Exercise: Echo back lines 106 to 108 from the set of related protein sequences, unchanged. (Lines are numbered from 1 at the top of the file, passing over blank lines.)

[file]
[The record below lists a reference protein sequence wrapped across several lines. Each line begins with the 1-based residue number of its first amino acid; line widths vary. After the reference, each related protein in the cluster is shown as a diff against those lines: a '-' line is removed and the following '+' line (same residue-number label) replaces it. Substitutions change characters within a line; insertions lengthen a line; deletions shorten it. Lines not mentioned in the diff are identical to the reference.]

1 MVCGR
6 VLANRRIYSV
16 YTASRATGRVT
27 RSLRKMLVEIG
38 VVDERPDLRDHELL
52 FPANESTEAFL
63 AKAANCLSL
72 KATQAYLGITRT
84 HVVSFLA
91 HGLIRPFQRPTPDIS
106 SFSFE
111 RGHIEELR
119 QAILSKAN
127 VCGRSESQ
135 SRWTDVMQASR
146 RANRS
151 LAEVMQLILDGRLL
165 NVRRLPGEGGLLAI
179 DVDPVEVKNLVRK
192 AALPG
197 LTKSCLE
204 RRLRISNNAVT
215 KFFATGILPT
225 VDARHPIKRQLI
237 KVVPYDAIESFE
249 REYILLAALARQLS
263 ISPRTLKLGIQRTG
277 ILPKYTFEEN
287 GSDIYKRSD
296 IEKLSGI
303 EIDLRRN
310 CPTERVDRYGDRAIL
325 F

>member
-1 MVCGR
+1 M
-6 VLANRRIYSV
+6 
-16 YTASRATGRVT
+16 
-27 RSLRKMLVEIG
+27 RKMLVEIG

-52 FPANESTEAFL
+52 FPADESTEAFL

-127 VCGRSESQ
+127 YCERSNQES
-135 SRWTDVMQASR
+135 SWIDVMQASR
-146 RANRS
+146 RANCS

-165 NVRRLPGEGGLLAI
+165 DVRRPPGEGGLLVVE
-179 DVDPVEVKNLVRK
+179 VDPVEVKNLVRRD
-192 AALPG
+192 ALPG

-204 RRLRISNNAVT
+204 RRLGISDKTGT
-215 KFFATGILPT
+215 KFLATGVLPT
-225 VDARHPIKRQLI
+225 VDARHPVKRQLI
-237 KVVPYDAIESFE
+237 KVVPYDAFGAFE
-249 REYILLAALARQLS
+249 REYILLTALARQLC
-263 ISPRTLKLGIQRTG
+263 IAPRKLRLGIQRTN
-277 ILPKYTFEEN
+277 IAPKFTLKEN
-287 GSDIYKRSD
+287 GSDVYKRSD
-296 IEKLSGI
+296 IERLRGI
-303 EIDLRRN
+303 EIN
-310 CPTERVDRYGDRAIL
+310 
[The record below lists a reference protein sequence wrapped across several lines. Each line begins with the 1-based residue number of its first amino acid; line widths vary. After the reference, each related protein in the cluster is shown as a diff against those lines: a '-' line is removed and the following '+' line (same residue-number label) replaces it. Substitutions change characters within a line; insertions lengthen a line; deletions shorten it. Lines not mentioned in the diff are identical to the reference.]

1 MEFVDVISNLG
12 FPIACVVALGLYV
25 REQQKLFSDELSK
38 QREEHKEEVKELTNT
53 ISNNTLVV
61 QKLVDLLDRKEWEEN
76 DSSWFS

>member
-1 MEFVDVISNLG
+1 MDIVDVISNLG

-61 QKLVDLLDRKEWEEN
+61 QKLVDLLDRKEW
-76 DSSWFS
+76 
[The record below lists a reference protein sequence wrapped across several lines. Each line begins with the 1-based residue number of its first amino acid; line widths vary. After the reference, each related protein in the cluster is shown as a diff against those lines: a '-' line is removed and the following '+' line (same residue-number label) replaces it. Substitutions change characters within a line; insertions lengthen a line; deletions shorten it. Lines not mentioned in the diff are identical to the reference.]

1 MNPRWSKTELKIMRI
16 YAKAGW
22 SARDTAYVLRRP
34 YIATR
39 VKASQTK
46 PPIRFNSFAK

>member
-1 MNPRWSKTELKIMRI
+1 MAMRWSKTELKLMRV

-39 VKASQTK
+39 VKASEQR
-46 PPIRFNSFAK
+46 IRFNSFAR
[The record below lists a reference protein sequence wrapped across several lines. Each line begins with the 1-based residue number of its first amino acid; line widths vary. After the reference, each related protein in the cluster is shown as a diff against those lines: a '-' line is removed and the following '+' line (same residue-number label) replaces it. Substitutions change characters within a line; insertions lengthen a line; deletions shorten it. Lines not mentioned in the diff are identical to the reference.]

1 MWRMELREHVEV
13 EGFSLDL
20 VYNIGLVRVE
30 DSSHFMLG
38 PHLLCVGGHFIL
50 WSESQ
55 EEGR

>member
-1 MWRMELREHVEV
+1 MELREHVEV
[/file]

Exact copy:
+39 VKASEQR
-46 PPIRFNSFAK
+46 IRFNSFAR